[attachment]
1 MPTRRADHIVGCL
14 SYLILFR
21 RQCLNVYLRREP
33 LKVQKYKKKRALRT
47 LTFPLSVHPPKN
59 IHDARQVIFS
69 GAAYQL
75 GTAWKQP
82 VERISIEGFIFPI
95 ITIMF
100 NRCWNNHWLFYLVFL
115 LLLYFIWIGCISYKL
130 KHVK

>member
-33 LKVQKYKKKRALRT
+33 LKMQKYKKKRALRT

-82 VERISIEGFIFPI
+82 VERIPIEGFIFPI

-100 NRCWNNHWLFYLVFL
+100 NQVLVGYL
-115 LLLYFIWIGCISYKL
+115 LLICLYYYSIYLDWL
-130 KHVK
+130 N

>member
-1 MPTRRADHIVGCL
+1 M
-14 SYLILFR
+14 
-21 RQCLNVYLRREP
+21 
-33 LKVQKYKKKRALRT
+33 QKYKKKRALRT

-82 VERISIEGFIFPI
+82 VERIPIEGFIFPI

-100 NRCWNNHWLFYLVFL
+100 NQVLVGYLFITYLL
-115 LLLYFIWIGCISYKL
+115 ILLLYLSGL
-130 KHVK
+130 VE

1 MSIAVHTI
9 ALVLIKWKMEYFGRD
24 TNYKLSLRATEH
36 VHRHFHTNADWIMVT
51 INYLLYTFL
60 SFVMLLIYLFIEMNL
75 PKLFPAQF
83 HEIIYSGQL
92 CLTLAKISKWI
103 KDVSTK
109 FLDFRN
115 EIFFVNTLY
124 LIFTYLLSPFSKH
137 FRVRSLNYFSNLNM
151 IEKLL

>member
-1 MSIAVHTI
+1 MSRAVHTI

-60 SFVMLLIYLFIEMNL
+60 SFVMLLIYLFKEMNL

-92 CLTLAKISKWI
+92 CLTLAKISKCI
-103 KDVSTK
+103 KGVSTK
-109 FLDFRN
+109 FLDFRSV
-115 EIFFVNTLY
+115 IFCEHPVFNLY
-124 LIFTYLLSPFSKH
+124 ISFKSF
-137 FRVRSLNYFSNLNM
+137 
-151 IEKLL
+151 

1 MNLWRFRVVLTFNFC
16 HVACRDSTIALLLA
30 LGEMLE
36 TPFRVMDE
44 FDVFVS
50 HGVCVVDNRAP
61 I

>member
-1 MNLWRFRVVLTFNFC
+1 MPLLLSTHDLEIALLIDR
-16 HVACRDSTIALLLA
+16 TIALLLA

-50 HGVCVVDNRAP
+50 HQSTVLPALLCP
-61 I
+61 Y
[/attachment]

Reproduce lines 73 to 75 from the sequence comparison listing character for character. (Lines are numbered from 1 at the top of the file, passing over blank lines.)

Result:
+137 
-151 IEKLL
+151 